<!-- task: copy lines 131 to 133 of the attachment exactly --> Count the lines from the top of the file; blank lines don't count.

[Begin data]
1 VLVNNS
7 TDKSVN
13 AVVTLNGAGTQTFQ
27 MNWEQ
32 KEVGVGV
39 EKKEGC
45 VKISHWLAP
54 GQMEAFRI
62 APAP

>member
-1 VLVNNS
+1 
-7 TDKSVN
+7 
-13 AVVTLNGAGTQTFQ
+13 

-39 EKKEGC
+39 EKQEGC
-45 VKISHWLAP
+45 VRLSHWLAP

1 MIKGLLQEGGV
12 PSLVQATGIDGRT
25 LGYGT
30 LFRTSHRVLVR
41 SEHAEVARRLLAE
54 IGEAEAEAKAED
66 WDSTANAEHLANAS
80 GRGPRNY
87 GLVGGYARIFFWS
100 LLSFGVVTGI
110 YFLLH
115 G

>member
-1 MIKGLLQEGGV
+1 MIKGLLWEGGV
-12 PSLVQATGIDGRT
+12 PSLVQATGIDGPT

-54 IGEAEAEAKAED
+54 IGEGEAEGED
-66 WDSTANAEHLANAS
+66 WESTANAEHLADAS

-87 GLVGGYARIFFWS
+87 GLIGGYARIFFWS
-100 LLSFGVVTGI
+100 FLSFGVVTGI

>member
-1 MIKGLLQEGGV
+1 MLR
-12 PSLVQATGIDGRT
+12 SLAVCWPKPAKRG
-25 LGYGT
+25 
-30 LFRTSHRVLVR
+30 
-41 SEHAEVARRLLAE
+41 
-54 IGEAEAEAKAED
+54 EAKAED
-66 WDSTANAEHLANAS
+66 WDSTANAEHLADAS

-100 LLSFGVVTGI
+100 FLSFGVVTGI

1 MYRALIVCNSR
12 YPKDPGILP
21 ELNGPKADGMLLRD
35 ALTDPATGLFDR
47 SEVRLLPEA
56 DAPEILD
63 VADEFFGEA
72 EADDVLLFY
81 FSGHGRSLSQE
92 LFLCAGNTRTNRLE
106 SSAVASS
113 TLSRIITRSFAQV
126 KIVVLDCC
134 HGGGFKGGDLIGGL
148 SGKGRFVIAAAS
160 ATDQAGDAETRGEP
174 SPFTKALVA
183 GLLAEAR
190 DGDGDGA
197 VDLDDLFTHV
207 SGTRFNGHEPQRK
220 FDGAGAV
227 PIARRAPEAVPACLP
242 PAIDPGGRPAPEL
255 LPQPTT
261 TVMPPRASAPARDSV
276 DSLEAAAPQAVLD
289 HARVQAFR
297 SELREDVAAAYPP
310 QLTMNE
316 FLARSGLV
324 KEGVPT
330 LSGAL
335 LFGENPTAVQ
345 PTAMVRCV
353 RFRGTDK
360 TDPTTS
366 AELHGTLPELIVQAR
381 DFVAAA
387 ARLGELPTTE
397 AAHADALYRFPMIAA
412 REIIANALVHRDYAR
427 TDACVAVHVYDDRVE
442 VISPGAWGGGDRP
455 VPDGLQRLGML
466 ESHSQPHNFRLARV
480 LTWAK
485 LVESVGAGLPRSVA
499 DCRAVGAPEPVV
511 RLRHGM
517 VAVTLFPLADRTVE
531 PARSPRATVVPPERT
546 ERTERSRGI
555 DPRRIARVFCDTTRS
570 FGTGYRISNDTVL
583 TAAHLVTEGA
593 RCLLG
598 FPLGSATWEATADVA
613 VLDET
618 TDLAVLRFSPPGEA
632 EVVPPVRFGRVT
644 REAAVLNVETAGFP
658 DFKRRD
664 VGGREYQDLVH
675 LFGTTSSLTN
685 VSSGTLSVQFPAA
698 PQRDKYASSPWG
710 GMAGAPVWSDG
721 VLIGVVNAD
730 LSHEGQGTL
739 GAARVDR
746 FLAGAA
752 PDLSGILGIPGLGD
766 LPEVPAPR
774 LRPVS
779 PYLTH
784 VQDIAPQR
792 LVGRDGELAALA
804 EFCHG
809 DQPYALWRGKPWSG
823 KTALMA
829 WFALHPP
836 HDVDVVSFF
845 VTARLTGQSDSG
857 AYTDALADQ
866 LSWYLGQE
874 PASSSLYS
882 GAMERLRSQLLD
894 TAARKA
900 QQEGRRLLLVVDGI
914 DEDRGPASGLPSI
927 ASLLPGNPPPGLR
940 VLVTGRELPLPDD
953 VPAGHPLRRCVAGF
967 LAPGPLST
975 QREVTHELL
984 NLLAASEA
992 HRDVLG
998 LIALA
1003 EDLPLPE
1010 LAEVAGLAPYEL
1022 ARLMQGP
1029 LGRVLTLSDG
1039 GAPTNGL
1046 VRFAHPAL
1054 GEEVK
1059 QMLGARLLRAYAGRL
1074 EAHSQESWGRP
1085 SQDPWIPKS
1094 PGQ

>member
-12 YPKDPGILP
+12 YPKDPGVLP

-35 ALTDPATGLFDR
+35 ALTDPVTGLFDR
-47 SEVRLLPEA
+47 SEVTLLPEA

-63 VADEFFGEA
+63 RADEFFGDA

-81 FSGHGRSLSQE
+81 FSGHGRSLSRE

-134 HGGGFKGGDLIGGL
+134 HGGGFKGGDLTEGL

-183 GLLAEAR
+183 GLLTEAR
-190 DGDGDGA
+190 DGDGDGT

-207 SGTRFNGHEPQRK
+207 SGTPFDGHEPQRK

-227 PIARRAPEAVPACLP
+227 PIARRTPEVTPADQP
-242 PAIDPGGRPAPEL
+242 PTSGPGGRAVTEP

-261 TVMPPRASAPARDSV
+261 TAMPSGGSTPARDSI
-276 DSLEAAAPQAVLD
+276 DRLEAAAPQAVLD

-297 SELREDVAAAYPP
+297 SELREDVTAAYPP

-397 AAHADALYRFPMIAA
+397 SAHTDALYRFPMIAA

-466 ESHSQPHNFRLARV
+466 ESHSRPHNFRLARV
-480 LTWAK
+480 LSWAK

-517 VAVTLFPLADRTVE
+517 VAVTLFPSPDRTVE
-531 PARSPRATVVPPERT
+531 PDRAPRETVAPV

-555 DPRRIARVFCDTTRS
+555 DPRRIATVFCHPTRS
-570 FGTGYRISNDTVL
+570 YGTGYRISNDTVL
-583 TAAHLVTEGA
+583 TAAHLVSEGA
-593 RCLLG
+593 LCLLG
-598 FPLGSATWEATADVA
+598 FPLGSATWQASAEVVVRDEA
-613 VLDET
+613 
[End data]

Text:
721 VLIGVVNAD
730 LSHEGQGTL
739 GAARVDR